18 research outputs found

    On the selection of AGN neutrino source candidates for a source stacking analysis with neutrino telescopes

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    The sensitivity of a search for sources of TeV neutrinos can be improved by grouping potential sources together into generic classes in a procedure that is known as source stacking. In this paper, we define catalogs of Active Galactic Nuclei (AGN) and use them to perform a source stacking analysis. The grouping of AGN into classes is done in two steps: first, AGN classes are defined, then, sources to be stacked are selected assuming that a potential neutrino flux is linearly correlated with the photon luminosity in a certain energy band (radio, IR, optical, keV, GeV, TeV). Lacking any secure detailed knowledge on neutrino production in AGN, this correlation is motivated by hadronic AGN models, as briefly reviewed in this paper. The source stacking search for neutrinos from generic AGN classes is illustrated using the data collected by the AMANDA-II high energy neutrino detector during the year 2000. No significant excess for any of the suggested groups was found.Comment: 43 pages, 12 figures, accepted by Astroparticle Physic

    All-particle cosmic ray energy spectrum measured with 26 IceTop stations

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    We report on a measurement of the cosmic ray energy spectrum with the IceTop air shower array, the surface component of the IceCube Neutrino Observatory at the South Pole. The data used in this analysis were taken between June and October, 2007, with 26 surface stations operational at that time, corresponding to about one third of the final array. The fiducial area used in this analysis was 0.122 km^2. The analysis investigated the energy spectrum from 1 to 100 PeV measured for three different zenith angle ranges between 0{\deg} and 46{\deg}. Because of the isotropy of cosmic rays in this energy range the spectra from all zenith angle intervals have to agree. The cosmic-ray energy spectrum was determined under different assumptions on the primary mass composition. Good agreement of spectra in the three zenith angle ranges was found for the assumption of pure proton and a simple two-component model. For zenith angles {\theta} < 30{\deg}, where the mass dependence is smallest, the knee in the cosmic ray energy spectrum was observed between 3.5 and 4.32 PeV, depending on composition assumption. Spectral indices above the knee range from -3.08 to -3.11 depending on primary mass composition assumption. Moreover, an indication of a flattening of the spectrum above 22 PeV were observed.Comment: 38 pages, 17 figure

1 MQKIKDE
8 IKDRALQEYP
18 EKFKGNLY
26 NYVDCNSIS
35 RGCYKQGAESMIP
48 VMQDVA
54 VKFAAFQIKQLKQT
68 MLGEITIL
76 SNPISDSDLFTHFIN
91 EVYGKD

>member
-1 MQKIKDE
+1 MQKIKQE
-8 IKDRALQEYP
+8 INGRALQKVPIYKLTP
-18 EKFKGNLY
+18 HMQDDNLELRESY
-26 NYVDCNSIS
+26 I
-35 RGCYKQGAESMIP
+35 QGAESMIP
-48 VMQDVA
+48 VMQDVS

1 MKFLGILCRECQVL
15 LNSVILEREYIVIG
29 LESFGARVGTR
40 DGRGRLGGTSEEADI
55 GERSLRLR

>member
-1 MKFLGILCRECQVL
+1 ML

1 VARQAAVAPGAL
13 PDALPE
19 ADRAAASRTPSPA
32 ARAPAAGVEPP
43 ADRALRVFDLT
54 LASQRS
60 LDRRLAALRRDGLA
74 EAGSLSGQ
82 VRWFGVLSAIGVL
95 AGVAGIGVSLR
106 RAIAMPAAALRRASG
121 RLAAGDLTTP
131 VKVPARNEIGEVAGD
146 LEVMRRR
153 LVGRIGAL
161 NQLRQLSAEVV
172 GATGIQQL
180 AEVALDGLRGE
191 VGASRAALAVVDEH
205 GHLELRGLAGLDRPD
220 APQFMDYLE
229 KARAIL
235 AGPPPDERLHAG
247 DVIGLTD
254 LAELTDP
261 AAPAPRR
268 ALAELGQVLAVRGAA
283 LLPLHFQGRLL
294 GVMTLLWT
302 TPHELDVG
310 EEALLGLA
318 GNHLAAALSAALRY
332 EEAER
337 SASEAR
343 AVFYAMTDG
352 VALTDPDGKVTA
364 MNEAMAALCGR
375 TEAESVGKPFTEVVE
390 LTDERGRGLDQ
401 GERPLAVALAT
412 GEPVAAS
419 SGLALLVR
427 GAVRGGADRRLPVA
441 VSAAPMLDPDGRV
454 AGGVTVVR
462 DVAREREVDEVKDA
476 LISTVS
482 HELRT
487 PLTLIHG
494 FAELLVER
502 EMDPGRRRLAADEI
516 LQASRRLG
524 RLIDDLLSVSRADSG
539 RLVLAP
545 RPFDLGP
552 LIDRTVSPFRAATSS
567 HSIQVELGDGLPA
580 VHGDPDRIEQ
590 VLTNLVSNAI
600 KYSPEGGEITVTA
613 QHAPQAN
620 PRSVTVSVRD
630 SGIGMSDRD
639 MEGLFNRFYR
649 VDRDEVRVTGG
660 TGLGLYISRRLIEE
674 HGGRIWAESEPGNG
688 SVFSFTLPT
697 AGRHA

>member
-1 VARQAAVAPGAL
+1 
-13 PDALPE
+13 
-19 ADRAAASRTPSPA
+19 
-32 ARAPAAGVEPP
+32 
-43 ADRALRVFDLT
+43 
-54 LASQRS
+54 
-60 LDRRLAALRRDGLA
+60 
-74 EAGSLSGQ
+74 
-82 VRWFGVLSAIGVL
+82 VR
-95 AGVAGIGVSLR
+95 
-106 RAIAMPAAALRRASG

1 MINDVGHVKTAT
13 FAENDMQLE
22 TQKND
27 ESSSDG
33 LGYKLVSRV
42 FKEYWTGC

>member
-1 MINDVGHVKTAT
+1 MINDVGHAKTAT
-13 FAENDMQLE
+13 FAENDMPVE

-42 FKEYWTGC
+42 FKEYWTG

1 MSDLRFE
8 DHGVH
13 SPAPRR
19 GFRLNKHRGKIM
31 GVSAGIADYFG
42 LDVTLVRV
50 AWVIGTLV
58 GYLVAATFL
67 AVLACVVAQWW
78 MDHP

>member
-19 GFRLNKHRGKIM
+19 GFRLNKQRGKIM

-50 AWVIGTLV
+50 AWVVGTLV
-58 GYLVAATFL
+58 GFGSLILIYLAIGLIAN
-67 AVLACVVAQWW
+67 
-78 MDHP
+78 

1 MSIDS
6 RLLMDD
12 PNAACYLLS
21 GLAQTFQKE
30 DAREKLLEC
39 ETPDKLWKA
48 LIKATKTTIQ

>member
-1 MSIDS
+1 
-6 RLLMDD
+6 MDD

Measurement of Acoustic Attenuation in South Pole Ice

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    Using the South Pole Acoustic Test Setup (SPATS) and a retrievable transmitter deployed in holes drilled for the IceCube experiment, we have measured the attenuation of acoustic signals by South Pole ice at depths between 190 m and 500 m. Three data sets, using different acoustic sources, have been analyzed and give consistent results. The method with the smallest systematic uncertainties yields an amplitude attenuation coefficient alpha = 3.20 \pm 0.57 km^(-1) between 10 and 30 kHz, considerably larger than previous theoretical estimates. Expressed as an attenuation length, the analyses give a consistent result for lambda = 1/alpha of ~1/300 m with 20% uncertainty. No significant depth or frequency dependence has been found.Comment: 17 pages, 12 figures, published in Astroparticle Physics, 201
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